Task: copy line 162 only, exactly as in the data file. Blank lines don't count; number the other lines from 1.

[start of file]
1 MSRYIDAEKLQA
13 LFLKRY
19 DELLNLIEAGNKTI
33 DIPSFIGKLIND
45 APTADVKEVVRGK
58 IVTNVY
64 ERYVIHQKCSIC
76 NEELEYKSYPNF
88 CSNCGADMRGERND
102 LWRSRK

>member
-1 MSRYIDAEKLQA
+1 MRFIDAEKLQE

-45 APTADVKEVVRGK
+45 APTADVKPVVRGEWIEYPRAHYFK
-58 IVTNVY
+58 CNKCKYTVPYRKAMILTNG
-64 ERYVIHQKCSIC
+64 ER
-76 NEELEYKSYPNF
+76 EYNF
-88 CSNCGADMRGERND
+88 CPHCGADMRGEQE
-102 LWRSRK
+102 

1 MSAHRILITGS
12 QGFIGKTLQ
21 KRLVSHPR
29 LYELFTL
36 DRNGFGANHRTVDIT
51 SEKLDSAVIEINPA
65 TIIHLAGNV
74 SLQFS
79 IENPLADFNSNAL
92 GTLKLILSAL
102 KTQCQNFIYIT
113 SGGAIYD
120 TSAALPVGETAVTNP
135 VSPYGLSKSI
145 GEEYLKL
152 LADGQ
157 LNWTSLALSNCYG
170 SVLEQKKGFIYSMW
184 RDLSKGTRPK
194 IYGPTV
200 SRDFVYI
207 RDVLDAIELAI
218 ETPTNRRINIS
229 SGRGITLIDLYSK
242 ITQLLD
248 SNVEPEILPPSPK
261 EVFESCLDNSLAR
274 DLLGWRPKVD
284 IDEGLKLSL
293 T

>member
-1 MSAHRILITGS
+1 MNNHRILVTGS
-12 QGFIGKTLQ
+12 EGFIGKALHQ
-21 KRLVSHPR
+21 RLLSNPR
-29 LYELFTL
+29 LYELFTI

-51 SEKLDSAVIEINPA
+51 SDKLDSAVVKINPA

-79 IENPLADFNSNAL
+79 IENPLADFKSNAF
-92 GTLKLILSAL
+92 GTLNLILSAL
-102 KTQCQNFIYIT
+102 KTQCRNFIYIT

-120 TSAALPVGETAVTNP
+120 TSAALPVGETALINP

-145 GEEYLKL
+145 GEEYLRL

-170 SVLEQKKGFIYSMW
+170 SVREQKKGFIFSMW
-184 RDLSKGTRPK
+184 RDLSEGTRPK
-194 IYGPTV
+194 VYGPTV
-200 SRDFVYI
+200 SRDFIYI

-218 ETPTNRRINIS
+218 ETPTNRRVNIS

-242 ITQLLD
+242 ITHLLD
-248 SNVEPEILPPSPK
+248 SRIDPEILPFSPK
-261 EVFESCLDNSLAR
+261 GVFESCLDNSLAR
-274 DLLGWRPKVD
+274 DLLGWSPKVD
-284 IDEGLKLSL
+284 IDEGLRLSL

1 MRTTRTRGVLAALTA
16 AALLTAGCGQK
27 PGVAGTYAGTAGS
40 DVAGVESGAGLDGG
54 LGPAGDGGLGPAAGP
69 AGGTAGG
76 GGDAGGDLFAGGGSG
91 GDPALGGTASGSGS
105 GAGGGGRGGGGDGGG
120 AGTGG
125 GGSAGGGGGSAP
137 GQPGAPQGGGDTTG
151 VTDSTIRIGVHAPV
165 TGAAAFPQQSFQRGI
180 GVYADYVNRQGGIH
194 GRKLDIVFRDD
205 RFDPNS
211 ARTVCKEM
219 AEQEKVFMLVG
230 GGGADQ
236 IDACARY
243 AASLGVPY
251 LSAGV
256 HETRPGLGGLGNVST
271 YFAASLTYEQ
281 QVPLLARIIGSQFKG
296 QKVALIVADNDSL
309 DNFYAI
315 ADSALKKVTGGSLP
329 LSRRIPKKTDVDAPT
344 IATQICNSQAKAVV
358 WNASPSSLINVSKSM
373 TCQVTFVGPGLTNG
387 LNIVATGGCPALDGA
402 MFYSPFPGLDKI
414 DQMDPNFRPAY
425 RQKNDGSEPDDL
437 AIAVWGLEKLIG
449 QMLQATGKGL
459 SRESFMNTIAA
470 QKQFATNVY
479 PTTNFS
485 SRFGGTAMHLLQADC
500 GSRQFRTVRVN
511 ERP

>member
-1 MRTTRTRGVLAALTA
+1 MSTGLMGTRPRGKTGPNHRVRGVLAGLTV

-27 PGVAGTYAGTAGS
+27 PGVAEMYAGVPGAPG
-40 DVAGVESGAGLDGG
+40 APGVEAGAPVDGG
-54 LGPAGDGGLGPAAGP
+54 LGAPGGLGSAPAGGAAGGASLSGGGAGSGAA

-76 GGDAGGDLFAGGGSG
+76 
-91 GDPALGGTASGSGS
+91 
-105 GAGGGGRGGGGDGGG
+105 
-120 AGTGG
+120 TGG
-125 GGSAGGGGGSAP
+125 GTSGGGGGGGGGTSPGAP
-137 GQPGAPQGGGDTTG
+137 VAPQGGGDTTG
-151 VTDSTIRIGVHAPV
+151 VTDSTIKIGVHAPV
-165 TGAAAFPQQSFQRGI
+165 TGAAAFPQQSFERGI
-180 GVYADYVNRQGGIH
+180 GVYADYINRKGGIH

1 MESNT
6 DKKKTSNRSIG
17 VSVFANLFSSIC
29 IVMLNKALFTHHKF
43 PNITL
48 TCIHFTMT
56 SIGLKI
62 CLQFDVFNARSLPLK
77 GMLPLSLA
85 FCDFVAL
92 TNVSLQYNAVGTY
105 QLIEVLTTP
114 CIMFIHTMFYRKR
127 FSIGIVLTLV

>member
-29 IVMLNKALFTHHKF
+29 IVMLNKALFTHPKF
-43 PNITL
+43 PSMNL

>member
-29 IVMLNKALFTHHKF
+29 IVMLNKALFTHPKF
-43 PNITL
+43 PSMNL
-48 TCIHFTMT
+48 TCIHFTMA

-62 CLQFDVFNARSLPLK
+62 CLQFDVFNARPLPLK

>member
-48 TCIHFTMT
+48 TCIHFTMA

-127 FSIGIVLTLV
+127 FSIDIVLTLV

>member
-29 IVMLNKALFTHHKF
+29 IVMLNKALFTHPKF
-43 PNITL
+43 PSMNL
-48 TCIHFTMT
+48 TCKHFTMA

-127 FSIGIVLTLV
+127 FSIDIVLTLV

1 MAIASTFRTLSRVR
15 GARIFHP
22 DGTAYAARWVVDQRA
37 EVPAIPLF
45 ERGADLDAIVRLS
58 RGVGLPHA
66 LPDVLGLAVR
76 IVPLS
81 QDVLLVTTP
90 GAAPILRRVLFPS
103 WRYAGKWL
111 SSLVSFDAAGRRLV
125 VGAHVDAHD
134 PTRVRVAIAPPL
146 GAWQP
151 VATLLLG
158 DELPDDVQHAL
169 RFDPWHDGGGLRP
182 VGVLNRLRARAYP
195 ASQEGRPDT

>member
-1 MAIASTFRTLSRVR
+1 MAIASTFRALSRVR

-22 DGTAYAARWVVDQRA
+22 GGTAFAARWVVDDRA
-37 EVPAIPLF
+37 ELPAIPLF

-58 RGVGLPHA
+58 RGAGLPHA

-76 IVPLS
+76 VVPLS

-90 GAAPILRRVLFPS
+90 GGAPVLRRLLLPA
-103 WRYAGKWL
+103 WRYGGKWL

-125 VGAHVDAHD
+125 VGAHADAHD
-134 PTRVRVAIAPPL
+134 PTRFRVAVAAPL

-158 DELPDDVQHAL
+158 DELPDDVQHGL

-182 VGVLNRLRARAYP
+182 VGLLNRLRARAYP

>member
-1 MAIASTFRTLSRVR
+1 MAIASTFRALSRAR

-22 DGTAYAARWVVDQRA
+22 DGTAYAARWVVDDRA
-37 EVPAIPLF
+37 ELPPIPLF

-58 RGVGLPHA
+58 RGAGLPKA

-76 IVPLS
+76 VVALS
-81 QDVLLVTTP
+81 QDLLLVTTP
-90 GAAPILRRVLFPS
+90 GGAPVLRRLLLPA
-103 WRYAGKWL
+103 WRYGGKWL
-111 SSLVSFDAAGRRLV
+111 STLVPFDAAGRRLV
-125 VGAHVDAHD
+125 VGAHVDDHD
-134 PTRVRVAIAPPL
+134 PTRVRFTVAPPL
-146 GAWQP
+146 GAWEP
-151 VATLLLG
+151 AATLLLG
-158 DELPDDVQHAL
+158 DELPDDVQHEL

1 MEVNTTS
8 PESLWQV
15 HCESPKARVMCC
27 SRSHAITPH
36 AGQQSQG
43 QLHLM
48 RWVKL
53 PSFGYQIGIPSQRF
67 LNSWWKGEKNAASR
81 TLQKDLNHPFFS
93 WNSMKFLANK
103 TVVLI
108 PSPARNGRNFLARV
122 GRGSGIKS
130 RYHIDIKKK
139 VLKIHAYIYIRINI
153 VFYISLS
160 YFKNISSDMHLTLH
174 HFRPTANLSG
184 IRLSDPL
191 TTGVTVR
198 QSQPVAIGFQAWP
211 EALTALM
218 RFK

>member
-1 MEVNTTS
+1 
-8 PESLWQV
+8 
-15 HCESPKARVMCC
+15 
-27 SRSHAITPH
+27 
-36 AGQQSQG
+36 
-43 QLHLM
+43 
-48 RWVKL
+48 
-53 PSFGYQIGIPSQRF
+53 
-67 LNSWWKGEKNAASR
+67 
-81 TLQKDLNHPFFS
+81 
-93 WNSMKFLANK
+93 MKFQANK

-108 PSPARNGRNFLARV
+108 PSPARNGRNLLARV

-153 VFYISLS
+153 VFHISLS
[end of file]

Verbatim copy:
+137 VAPQGGGDTTG